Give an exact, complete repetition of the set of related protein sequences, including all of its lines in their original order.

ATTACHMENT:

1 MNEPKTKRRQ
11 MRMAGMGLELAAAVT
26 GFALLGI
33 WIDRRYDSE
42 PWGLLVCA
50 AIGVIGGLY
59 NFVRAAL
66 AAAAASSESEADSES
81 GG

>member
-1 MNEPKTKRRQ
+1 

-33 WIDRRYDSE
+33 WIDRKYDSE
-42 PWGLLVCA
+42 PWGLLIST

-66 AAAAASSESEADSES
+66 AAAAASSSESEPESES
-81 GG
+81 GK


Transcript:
1 MNEPKTKRRQ
11 MRMAGMGLELAAAVT
26 GFALLGI
33 WIDRRYDSE
42 PWGLLVCA
50 AIGVIGGLY
59 NFVRAAL
66 AAAAASSESEADSES
81 GG

>member
-1 MNEPKTKRRQ
+1 

-33 WIDRRYDSE
+33 WIDRKYDSE
-42 PWGLLVCA
+42 PWGLLIST

-66 AAAAASSESEADSES
+66 AAAAASSSESEPESES
-81 GG
+81 GK